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Although Bronte’s initial characterisation of Catherine presents her as a rebelling child, she inevitably conforms to society’s expectations which

suggests, as Marxist theory argues, that ‘Humans are not free and independent agents’. It could be argued that in her early childhood Cathy’s friendship with Heathcliff offers her the relative freedom of being ‘outside’ the social structure of her family and class; as Nelly Dean describes, ‘they both promised to grow up as rude as savages’. This argument is furthered by critic Terry Eagleton who suggests that Heathcliff’s lack of any defined place within the social and economic structure of the Heights makes him Catherine’ ‘natural companion’, since she, as the daughter who doesn’t expect to inherit, is ‘the least economically integral person in the family’ 1. However one could also argue that it is this position that inevitably leads her to marry Edgar Linton over Heathcliff, as he ‘will be rich’ and she should ‘like to be the greatest woman of the neighbourhood’.

In addition, Catherine’s transformation after her stay at Thrushcross Grange confirms the Marxist idea that ‘we are not separate from the socio-economic condition we live under’. This becomes increasingly apparent when Cathy and Heathcliff are discovered intruding at the Grange and the Lintons react, as Graham Holderness states, to an invasion from outside ‘with the instincts of property owners’2. Yet it is the way that their reactions differ to Cathy and to Heathcliff that clearly highlight the class divide between the two friends. Whilst Heathcliff is immediately recognised as a ‘criminal type’ (the villain scowls so

The English Novel: An Introduction Terry Eagleton (Blackwell) Wuthering Heights Graham Holderness (Open guides to literature)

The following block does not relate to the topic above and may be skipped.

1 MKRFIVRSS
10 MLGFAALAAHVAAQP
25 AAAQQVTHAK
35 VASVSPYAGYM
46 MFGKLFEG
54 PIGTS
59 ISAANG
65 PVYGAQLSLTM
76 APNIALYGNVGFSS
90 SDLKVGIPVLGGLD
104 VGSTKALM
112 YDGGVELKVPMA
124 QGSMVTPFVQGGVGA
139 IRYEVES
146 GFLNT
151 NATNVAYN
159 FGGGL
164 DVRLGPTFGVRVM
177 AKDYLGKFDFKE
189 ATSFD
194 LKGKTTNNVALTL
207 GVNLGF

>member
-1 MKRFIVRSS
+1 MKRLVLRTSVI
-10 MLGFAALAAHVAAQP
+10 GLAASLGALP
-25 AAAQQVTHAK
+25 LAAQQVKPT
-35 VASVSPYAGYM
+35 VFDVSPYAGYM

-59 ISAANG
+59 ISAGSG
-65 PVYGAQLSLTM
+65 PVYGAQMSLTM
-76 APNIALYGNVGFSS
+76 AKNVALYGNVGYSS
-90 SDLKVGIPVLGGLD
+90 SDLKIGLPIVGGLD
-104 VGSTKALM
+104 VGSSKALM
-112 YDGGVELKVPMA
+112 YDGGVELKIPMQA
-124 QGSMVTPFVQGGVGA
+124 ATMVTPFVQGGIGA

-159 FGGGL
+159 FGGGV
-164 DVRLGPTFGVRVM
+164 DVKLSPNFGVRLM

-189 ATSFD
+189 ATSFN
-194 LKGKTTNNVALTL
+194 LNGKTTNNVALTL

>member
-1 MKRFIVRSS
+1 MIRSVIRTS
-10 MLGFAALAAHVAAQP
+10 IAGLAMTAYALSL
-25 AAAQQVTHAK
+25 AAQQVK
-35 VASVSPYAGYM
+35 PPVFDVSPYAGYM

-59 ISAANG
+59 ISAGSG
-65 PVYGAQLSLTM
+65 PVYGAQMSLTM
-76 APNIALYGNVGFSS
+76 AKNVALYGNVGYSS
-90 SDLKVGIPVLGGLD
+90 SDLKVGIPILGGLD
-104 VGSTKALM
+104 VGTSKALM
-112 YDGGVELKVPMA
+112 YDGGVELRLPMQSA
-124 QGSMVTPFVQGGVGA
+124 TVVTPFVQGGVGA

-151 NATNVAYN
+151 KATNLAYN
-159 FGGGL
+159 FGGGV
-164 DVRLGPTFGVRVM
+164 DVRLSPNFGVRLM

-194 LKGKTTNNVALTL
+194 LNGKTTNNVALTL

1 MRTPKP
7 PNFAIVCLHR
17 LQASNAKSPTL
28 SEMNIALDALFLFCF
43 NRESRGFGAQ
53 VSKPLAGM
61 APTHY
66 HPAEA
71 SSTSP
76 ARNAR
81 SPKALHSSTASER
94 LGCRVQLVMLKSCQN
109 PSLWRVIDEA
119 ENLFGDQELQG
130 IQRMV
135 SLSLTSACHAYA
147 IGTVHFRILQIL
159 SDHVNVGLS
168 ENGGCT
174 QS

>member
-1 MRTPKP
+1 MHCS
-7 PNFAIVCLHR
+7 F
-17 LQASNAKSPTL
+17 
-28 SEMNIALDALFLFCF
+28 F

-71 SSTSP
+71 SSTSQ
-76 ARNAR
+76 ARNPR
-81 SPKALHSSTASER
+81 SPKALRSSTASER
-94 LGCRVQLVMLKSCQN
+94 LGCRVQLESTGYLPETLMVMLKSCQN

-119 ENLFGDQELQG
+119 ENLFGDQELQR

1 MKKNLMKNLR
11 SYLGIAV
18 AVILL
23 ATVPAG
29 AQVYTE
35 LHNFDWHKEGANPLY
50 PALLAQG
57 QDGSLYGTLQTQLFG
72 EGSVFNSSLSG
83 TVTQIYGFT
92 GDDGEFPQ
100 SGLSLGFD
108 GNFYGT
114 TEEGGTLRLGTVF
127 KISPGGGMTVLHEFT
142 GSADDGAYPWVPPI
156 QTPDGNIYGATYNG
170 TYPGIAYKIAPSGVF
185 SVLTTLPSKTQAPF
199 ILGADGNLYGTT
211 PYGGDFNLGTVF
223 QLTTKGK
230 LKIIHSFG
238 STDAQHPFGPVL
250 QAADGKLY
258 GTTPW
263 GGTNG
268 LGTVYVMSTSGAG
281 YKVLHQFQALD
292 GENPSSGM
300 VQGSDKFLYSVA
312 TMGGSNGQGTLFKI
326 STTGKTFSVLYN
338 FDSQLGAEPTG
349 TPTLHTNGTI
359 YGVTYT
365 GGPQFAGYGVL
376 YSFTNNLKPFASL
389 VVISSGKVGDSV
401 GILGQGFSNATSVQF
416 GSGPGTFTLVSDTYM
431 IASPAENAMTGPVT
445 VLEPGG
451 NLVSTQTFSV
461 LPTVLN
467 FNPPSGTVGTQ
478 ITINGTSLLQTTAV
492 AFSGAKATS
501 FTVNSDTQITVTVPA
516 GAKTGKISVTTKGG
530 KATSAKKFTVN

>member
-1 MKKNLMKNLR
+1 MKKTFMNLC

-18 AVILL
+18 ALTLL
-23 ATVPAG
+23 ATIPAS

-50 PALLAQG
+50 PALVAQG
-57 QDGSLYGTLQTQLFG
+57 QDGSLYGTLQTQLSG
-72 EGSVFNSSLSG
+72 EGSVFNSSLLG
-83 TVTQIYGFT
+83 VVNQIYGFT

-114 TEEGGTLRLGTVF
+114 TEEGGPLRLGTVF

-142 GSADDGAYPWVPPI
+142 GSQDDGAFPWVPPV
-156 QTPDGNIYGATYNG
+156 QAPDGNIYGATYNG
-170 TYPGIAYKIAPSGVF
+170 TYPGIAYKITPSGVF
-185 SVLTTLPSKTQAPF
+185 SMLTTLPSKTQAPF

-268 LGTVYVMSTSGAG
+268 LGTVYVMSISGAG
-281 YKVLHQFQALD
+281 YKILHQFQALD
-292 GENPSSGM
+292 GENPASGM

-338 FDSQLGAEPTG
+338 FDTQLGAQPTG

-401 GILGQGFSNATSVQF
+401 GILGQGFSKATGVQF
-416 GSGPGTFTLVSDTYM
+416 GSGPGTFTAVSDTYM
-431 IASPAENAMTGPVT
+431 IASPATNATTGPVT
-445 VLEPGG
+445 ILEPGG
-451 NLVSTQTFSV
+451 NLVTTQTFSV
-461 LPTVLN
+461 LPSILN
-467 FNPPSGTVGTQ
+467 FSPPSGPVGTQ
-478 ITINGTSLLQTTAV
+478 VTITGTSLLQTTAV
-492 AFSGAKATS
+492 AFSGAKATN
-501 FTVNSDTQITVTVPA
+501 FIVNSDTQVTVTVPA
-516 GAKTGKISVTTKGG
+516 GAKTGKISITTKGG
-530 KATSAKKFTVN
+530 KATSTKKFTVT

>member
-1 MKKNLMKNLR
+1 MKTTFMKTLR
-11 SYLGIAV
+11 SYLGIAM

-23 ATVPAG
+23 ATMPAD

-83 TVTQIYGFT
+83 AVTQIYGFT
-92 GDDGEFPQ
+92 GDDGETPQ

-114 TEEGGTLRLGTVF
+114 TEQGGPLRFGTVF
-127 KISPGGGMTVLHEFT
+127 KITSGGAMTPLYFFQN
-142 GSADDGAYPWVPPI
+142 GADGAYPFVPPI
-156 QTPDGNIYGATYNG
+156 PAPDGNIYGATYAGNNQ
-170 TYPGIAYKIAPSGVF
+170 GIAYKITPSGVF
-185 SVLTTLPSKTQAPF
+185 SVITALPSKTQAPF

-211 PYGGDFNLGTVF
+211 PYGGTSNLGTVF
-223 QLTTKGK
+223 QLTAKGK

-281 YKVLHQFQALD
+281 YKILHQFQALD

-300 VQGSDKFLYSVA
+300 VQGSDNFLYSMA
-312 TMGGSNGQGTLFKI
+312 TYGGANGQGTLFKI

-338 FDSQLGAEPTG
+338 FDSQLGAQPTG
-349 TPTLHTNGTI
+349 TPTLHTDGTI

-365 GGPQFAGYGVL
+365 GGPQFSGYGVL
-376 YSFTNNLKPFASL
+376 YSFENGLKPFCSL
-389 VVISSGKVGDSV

This is also evident through the change of her manner. like the other servants'. after Cathy shakes Heathcliff’s hand ‘she gazed concernedly at the dusky fingers she held in her own and also at her dress. Nelly observes how ‘while her eyes sparkled joyfully when the dogs came bounding up to her. She describes how ‘instead of a wild. This is also emphasises when. Hindley’ exclamation ‘I should scarcely recognise you: you look like a lady now’ emphasises Catherine’ acceptance of her determined position in society. she dared hardly touch them lest they should fawn upon her splendid garments’. . which becomes more influenced by materialistic desires. When she finally returns to the Heights. with long brown ringlets falling from the cover of a feathered beaver.plainly in his face would it not be a kindness to hang him at once. Bronte describes the extent of Catherine’s transformation through Nelly’s narration. after her transformation it serves as a reminder of the class boundaries that ultimately she will never be able to cross. before he shows his villainy in acts as well as features’). which she feared and gained no embellishment from its contact with his’. and a long cloth habit which she was obliged to hold up with both hands’. hatless savage jumping into the house… there ’lighted from a handsome black pony a very dignified person. Rather than the relative freedom that the friendship used to offer Cathy. This idea is further suggested by the contrast between Cathy’s reaction to Heathcliff before and after her transformation. Hindley’ treatment of Heathcliff reinforces the class divisions by instructing Heathcliff to ‘come and wish Miss Catherine welcome. Cathy is eventually accepted into the Grange.